Construction accounts for £34.4bn of the UK’s final salary pension deficit. How can the government restore confidence in workplace schemes?
In 2011, the liabilities of the construction industry’s 200 defined benefit (final salary) pension schemes accounted for £34.4bn out of the eye-watering total deficit for all such UK schemes of £1,000bn. Defined benefit pensions were graphically described in Building last month (5 June pages 20-22) as “like asbestos was for the industry - a toxic legacy for companies”.
Yet only 20 years ago, the UK’s workplace pension regime was considered to be the best in the world. So how on earth did our once top-ranking schemes get relegated to their current “junk bond” status, threatening the very survival of some of those schemes’ contributing employer companies and their pension funds?
The basic reasons for the crisis are large cost increases caused by greater life expectancy, major improvements to scheme members’ benefits and the massive increase in the cost of purchasing annuities to pay their pensions. This cost is about three times what it was 20 years ago, but still used as the underlying basis of current government-imposed pension scheme valuations.
Many schemes cannot afford such expensive annuities, so are paying their pensioners full benefits on a monthly “drawdown basis” at half the total cost of purchasing an annuity. This explains why such schemes can be “fully funded on an ongoing basis” while reporting a massive “wind up deficiency” equal to the value of the total scheme funds.
The problems started with the government’s sledgehammer reaction to the Mirror Group pension scandal in 1997 - the Minimum Funding Requirement regulations (MFR). To suit the changing conditions at the time, the government should have told the pensions industry to devise a modern, secure and affordable pension regime that was not based on annuities. Instead, possibly influenced by the insurers, it chose to retroactively dump all the blame and responsibility onto employers for refinancing their original schemes through the MFR. Together with the MFR and the later 2004 Pensions Act valuation formulae, the government cynically halved the notional value of private sector work place pension scheme funds.
We have become a nation divided by our workplace pensions: generous and secure for the public sector, toxic and risky for the private sector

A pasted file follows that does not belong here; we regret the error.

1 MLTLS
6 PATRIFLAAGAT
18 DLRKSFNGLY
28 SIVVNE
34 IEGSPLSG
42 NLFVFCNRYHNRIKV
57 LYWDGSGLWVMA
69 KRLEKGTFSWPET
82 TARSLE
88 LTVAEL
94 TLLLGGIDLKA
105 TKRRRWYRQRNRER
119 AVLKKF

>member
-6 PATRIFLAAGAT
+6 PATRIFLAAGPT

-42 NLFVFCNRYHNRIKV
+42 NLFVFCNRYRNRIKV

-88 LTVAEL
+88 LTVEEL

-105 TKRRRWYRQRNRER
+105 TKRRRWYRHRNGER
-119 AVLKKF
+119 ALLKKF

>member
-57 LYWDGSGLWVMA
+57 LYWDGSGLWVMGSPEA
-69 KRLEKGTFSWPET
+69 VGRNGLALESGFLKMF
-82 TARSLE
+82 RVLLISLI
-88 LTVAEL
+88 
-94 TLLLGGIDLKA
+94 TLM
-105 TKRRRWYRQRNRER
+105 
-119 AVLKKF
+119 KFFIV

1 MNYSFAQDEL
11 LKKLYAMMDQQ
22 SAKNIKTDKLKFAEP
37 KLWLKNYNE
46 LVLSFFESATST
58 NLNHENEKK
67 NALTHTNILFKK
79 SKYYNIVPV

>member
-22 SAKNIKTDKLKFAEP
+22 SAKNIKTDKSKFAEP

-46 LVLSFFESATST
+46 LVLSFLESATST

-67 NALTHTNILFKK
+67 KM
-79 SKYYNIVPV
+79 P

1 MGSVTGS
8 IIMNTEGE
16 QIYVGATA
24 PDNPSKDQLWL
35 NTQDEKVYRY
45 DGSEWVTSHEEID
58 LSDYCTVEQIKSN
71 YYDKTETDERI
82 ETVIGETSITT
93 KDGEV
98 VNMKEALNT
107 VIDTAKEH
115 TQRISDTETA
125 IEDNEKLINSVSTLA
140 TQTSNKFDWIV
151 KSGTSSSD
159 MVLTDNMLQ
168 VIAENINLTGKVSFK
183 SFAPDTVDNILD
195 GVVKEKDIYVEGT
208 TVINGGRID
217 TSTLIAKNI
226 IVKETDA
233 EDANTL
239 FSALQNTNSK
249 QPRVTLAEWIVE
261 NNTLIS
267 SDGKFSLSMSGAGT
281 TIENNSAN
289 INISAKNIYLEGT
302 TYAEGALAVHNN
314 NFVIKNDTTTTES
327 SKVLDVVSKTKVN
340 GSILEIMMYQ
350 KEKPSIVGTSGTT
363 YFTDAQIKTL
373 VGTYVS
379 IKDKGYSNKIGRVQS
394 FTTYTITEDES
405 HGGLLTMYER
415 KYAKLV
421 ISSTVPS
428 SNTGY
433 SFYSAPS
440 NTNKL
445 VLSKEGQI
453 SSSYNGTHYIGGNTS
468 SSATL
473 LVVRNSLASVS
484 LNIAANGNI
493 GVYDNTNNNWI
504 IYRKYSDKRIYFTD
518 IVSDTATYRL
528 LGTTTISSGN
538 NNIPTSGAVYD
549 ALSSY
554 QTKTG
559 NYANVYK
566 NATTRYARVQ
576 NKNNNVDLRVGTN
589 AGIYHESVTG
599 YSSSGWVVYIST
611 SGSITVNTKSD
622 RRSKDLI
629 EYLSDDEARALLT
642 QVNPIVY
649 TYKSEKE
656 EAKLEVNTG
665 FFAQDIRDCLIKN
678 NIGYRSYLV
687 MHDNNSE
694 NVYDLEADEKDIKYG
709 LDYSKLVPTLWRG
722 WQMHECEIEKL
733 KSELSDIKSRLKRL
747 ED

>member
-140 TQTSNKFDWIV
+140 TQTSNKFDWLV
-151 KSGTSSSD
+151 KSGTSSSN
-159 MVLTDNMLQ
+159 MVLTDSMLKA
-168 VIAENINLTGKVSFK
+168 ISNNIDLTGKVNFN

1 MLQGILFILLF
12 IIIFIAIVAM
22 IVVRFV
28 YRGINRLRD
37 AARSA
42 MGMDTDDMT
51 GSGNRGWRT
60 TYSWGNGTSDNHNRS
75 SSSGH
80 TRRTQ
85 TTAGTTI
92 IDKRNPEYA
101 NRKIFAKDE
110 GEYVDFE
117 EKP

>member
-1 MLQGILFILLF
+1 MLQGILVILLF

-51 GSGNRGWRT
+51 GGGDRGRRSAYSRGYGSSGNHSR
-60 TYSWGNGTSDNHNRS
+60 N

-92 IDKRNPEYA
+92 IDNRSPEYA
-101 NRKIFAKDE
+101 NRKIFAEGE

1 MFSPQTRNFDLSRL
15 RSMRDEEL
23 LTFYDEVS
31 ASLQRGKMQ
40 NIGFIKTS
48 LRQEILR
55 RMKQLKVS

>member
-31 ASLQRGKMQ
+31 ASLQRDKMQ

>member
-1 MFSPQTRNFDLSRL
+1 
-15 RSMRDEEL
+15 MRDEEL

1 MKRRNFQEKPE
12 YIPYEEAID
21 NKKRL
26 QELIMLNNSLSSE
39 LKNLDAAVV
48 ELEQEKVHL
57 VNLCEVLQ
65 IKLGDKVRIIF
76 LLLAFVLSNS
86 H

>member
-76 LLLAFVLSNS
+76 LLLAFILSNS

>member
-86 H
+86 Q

That’s why the majority of private sector defined benefit schemes have been closed - they are totally unsustainable. Crucially, what the MFR didn’t include was an essential safety net for the members of schemes that wound up when the employers went bust. Only under intense pressure did the government belatedly create the Financial Assistance Scheme (FAS) and through the 2004 Pensions Act, the Pension Protection Fund (PPF). Neither of these fully compensate scheme members, in particular failing to cover inflation indexing, the most essential and valuable part of any pension.
None of this applies to public sector pensions. Their contributions and pension payments are fully funded and guaranteed by the taxpayers so they have no worries. We have become a nation divided by our workplace pensions: generous and secure for the public sector and the largest UK/global companies; toxic and risky for the rest of the private sector.
To begin to restore public confidence in pensions, we need the government to cut out the spin and take action now. It must raise the level of compensation provided by both the FAS and the PPF to members of “distressed schemes” to their full entitlement under their original scheme rules. That will generally mean 100% of the contracted benefits to deferred members (those under retirement age) and pensioners including inflation linking to CPI levels or 3% per year.
If the government really believes that we are all in the Big Society together, then the benefits of guaranteed, fully funded workplace pensions, currently only available to the public sector, must be shared equitably with all retirement savers and pensioners. That is the only way to remedy our toxic pension legacy.
Colin Harding is a past president of the CIOB